Once you start a band, you never really know how long it will last or whether you will make any kind of impact. But one thing that’s usually certain is that once it’s over, it’s over. There are very few bands that get a chance at a second act.
However, Floor — formed in Florida in the early ’90s with the core of guitarist/vocalist Steve Brooks and guitarist Anthony Vialon, plus a steady procession of drummers — have had numerous ups and downs, comebacks and breakups, and a history unlike any other band. little did they know that almost 20 years later, long after their breakup, they would get back together and put out a new record.
Even though the band’s first act was plagued with many starts and stops and member changes, they managed to record one classic album, 2002’s Floor, with drummer Henry Wilson. The band would break up soon after the release of that album, with Brooks going on to form Torche and Wilson forming Dove, but their legend only grew. In 2004, after the band members went their separate ways, No Idea Records released Dove (not to be confused with Wilson’s band of the same name), an album that had been recorded 10 years earlier in 1994 but had sat on a shelf ever since. Years later, in 2010, Robotic Empire released a massive box set, Below & Beyond, that collected all of their recorded output.
All of this attention spurred the band to get back together for a series of reunion shows. Of course, the band found that in their absence, their fan base had grown considerably since their previous incarnation, so they decided to give it another shot, playing more shows between 2010 and 2011 and again in 2013. Got all that?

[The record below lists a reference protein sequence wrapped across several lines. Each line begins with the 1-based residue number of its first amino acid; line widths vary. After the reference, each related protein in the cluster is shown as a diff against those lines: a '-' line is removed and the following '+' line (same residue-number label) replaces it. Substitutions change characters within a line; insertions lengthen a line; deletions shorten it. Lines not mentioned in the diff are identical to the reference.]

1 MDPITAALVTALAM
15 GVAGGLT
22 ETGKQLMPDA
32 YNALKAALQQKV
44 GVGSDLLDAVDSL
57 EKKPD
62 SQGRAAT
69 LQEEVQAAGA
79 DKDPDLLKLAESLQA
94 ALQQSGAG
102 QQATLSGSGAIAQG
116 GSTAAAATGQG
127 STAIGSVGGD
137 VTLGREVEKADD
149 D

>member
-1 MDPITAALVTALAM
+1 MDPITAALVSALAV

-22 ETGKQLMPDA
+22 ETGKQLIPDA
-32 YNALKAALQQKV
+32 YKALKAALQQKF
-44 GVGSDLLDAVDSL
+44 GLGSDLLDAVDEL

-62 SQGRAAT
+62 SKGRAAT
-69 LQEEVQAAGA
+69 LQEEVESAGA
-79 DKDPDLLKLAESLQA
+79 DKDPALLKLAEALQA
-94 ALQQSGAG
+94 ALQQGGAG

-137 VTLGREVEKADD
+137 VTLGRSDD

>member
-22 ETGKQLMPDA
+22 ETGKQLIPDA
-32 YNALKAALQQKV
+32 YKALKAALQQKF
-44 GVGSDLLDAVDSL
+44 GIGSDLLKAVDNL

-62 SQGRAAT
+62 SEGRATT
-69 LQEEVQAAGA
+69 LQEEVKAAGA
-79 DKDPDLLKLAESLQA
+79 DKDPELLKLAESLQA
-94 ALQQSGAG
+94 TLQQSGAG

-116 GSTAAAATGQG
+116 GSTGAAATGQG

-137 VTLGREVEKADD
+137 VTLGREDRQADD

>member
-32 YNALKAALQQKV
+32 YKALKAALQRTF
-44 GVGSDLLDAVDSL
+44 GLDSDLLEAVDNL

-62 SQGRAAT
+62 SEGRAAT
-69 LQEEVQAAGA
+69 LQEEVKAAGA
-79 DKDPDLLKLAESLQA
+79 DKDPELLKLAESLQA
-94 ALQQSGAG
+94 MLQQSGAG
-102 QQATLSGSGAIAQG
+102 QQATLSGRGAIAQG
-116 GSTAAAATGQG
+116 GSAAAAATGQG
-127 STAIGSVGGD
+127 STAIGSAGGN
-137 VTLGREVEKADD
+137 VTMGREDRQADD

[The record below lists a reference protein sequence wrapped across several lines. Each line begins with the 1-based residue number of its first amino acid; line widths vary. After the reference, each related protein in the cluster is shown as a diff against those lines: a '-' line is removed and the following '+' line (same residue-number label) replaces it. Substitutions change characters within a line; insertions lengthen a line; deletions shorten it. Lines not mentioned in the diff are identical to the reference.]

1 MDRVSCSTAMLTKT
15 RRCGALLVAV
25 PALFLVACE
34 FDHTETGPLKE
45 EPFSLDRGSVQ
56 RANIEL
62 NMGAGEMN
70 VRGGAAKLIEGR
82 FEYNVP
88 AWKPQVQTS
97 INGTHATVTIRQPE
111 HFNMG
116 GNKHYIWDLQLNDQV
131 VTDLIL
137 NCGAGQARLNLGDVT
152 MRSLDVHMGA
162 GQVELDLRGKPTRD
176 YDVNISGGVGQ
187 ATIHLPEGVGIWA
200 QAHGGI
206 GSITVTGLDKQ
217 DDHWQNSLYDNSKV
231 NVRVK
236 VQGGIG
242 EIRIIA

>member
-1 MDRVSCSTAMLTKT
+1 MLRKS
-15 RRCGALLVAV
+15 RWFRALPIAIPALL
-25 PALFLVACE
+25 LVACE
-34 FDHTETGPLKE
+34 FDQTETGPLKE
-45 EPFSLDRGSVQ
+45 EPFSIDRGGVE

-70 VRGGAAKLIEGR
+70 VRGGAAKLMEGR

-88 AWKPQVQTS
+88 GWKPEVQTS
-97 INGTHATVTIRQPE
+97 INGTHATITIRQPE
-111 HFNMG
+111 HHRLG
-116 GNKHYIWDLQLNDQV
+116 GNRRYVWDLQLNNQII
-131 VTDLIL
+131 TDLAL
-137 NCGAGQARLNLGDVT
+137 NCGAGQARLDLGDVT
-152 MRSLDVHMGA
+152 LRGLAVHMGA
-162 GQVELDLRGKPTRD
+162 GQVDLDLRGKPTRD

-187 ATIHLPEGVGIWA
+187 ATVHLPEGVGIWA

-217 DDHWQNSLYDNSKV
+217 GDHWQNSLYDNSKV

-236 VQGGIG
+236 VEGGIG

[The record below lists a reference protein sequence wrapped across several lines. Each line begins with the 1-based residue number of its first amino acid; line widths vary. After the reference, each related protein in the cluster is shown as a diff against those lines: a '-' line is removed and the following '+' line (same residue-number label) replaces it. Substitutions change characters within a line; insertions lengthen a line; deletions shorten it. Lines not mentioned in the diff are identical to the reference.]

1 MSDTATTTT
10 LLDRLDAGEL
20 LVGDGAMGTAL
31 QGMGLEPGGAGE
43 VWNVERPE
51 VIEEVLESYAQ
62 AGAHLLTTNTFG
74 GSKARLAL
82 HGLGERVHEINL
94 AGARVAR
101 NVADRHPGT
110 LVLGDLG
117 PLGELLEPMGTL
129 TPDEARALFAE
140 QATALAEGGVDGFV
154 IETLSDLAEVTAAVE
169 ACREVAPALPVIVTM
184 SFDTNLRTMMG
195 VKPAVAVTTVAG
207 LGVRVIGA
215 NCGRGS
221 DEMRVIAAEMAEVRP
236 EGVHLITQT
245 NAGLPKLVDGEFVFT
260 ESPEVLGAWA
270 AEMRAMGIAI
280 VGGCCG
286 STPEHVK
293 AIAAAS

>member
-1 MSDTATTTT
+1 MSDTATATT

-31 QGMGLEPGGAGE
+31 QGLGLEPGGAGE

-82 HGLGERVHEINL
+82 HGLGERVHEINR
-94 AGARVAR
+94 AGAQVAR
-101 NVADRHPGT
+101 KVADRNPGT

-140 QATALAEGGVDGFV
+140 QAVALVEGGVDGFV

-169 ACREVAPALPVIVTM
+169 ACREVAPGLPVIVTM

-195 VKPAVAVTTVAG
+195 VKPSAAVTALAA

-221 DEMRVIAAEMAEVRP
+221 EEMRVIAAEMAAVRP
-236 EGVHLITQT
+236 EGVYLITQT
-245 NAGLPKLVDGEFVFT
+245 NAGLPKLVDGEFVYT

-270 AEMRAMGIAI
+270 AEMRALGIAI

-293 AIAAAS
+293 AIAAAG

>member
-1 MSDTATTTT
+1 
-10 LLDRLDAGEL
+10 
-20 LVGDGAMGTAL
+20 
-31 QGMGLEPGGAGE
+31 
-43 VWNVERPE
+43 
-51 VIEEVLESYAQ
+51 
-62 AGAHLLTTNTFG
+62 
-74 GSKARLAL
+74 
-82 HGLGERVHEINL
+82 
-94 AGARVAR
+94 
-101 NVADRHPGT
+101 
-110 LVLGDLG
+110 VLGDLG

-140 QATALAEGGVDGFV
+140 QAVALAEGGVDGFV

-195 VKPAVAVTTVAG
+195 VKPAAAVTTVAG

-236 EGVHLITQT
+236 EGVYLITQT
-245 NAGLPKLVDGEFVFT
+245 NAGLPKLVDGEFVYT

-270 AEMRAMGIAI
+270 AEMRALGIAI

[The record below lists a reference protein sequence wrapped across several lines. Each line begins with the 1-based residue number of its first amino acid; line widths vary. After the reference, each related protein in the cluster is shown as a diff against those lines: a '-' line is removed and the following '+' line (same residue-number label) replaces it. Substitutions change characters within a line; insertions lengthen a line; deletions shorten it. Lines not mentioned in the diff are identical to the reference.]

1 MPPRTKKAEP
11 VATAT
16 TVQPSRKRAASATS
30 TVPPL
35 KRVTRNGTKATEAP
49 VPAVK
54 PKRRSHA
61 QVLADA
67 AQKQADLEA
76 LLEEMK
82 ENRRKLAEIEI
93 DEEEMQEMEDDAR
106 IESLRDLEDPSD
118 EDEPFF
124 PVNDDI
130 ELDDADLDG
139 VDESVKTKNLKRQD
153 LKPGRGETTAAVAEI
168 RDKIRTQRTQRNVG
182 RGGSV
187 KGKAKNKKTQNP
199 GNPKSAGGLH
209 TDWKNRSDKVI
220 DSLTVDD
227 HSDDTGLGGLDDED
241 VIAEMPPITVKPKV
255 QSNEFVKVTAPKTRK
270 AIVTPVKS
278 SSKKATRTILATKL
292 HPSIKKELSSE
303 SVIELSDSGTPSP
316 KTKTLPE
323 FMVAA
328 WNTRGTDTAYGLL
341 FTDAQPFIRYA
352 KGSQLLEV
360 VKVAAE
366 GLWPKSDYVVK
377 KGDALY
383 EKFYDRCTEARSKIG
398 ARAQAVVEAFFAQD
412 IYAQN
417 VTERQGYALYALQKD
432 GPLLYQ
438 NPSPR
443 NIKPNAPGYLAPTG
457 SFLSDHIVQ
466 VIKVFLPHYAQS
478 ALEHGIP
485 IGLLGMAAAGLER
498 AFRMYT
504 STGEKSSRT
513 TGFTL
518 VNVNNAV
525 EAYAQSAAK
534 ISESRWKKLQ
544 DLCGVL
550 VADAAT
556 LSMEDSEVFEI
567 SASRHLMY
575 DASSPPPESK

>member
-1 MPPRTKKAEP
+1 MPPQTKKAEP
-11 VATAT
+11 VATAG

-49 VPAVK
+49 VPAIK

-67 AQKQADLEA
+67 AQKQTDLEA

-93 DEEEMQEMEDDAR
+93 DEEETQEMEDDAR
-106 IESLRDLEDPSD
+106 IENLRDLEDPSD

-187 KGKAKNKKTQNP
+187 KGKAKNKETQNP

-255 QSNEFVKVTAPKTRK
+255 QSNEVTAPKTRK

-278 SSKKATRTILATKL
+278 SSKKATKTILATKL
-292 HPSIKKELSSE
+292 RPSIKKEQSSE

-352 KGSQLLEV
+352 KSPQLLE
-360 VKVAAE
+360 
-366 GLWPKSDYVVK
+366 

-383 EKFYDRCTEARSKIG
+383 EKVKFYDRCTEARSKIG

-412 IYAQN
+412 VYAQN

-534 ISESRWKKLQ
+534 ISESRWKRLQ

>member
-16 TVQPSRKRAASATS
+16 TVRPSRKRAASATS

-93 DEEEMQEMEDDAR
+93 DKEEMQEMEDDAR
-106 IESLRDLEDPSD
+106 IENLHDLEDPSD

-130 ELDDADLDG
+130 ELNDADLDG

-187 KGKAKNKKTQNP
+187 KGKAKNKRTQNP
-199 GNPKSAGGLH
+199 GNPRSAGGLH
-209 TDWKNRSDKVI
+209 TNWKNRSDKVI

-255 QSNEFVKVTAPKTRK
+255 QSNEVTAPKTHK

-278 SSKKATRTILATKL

A dozen years after last entering the studio, the band has recorded an excellent new album, Oblation, which was released in April 2014 on Season of Mist. We sent Vialon a bunch of questions via email concerning the band’s origins, the reunion, the new album and the future of Floor. His answers offer a glimpse into the world of this highly influential band.
Going back a bit, how did Floor come about the mix of catchy combination of indie rock and bowel-loosening doom that is your signature? And why did you decide to forgo a bassist?
We started out as a standard three-piece: guitar, bass, and drums. One day at the warehouse, [we found] a guitar with a broken E-string. On a whim, Steve picked it up and started hitting it; it sounded devastating, like a bomb going off. We’d seen Cathedral and were inspired to tune lower — so what could be lower than a busted E-string?
To complement that, I took off all the strings on my guitar and set it up with only three Es, one being the bomb-string and the other two Es tuned to each other, as low as we could get them while staying somewhat in tune. The sound was unique, and with both guitars tuned like that, we felt we no longer needed a bass.
What was the original impetus for getting the band back together? Did the reunion shows and the box set put out by Robotic Empire in 2010 factor into the decision?
The box set put out by Robotic Empire wasthe reason the band got back together. We did a few reunion shows to coincide with its release and saw that our audience had grown in size.
We had already established a cult following, even before disbanding, but not to the dimension it became during our absence. People had become familiar with our songs, particularly the ones off the self-titled album, and were singing all the lyrics. It was such a blast that we did a few more tours. It got to a point, though, that if we were going to continue doing shows, we had to do a new album.